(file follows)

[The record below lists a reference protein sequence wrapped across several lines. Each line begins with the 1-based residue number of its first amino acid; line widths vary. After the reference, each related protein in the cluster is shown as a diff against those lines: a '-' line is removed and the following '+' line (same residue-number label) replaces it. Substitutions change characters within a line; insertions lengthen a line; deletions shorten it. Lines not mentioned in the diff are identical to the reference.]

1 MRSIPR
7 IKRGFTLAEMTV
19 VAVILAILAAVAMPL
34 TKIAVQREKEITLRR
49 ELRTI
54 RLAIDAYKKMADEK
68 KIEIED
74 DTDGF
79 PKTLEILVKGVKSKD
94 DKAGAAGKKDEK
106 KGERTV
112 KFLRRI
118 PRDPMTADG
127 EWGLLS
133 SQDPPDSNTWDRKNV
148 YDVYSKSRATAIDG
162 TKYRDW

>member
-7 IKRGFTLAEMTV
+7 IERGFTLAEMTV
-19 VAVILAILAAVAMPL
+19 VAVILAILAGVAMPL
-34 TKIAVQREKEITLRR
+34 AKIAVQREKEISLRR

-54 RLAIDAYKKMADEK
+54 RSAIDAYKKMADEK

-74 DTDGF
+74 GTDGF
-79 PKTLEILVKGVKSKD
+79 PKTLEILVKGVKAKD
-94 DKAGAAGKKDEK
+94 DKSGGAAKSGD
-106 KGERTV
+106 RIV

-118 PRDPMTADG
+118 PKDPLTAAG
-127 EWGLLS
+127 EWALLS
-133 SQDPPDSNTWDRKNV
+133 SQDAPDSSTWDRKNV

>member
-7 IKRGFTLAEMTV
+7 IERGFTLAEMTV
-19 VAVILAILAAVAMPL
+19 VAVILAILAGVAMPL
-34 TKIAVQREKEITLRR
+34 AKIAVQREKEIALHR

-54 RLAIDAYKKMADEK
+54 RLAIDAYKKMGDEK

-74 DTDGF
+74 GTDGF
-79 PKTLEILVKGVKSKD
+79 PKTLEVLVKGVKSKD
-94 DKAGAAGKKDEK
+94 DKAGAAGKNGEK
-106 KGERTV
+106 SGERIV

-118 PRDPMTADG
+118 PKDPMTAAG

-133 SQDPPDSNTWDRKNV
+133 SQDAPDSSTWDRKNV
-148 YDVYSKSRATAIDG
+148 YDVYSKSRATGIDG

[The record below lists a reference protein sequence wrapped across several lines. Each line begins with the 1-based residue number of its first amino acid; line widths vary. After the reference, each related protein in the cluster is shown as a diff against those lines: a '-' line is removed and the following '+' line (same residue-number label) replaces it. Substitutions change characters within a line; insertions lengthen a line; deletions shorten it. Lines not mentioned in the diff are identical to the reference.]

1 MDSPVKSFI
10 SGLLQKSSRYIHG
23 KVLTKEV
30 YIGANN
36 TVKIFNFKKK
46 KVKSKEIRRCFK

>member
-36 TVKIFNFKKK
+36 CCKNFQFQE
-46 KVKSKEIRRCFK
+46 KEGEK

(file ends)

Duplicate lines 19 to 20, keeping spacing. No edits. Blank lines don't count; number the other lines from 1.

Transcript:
>member
-7 IKRGFTLAEMTV